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Rep. Johnson Protects Americans' Privacy as Immigration Reform Moves Forward

Press Release

Location: Washington, DC

As the House Judiciary Committee takes a piecemeal approach to comprehensive immigration reform, U.S. Rep. Hank Johnson (GA-4) ensured that the Legal Workforce Act (H.R. 1772) will include language to prevent government surveillance or use of data for any purpose other than employment verification or preventing discrimination or abuse.

The Legal Workforce Act, which passed Judiciary 22-9, requires employers to check the work eligibility of all future hires through the E-Verify system.

Rep. Steve Chabot (R-OH) co-sponsored Rep. Johnson's amendment, which only allows use of personal information to verify employment or ensure the secure, appropriate, and non-discriminatory use of the verification system.

"We cannot fix the immigration system through mass surveillance or a national identity system," said Johnson. "We are not a nation of suspects. The Fourth Amendment is intended to prohibit wide-ranging exploratory searches. That's what my bipartisan amendment is about -- making sure that we protect Americans' privacy while moving comprehensive immigration reform forward."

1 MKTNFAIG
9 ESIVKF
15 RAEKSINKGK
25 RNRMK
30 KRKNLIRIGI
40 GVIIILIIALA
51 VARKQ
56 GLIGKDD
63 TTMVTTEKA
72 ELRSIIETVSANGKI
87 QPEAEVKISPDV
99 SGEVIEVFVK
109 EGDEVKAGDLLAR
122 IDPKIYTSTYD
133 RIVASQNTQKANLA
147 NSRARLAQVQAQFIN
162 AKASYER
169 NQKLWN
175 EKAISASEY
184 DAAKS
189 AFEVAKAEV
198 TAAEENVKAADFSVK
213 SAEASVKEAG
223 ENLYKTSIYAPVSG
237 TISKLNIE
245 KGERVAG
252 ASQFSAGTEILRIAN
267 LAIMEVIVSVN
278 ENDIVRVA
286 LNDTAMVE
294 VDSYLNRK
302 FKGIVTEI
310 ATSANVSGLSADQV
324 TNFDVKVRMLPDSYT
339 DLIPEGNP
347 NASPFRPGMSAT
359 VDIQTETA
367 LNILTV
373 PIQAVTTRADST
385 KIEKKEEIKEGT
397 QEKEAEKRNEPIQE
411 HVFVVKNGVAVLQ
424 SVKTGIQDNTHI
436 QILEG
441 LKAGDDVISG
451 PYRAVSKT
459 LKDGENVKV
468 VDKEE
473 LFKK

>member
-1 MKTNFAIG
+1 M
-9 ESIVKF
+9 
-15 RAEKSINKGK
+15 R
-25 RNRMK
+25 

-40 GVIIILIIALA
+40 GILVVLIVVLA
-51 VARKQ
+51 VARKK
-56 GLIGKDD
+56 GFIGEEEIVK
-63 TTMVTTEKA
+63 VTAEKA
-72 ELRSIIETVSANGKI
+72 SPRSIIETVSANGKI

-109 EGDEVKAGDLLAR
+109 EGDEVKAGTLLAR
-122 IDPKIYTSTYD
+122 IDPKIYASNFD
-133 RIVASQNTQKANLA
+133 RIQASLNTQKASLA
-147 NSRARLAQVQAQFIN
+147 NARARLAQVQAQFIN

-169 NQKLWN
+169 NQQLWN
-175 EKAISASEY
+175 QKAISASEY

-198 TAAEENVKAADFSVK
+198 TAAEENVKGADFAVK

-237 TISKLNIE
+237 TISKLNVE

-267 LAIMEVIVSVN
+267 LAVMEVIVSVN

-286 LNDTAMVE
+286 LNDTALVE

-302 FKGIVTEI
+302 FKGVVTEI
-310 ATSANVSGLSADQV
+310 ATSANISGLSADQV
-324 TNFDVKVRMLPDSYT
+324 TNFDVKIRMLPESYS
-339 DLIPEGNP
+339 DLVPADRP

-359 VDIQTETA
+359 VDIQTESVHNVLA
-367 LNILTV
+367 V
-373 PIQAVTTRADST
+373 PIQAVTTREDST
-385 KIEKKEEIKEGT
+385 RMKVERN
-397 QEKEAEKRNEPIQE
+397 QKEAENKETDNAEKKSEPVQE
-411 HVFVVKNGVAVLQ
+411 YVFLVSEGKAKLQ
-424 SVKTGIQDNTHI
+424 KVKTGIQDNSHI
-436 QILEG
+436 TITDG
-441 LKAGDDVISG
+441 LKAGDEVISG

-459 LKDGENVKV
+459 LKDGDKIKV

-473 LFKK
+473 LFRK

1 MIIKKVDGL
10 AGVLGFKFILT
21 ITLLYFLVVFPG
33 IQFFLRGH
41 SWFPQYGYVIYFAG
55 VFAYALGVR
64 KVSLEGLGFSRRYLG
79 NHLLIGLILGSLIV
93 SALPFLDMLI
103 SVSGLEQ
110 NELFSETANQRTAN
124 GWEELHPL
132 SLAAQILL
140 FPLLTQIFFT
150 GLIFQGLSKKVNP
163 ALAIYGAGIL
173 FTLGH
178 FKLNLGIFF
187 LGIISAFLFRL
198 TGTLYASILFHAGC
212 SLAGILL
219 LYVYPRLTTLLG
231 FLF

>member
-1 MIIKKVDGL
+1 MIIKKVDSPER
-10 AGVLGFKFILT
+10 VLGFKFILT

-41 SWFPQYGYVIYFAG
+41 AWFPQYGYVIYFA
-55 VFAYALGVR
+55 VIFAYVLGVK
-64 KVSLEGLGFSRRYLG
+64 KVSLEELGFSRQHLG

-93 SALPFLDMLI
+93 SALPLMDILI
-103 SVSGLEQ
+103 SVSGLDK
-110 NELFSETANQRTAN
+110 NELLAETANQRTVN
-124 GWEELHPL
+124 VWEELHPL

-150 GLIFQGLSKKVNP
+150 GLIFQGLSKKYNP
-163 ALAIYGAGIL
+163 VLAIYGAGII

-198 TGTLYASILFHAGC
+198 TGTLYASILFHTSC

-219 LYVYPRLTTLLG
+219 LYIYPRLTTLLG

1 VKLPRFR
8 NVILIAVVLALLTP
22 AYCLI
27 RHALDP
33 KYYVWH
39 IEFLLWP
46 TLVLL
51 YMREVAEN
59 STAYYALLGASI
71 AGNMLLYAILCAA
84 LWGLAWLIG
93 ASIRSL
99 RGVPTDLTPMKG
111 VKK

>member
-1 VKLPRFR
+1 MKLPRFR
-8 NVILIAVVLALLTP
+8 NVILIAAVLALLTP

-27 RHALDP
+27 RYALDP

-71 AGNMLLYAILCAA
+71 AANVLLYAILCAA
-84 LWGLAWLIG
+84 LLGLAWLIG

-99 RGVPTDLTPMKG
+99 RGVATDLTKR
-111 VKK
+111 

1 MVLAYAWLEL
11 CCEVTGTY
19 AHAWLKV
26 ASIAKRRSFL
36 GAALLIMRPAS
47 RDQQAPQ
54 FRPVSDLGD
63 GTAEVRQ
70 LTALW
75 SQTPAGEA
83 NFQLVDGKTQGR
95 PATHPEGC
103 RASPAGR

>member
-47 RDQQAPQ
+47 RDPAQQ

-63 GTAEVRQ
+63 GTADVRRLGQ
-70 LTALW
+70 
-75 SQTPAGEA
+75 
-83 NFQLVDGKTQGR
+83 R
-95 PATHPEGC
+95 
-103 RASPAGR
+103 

E-Verify contains information on almost every American, including Social Security numbers, phone numbers, e-mail addresses, and immigration information. The tool is swiftly becoming a tool to identify all workers.

"The vast collection of personal information for employment verification creates a clear risk for a national identity system," added Johnson. "Such a database with all Americans' personal information could be easily abused: everyone from law enforcement to landlords would seek access to it. This would substantially diminish the privacy rights of law-abiding citizens."

Rep. Chabot echoed Rep. Johnson's privacy concerns.

"In light of the recent disclosures, I want to thank Mr. Johnson for offering this amendment," said Rep. Chabot. "I appreciate this concerns that we do everything in our power to protect the privacy rights of American citizens."

While Congressman Johnson voted against the Legal Workforce Act because of his concerns with the E-Verify system, he nonetheless introduced the amendment knowing the bill would pass out of committee regardless of his vote.

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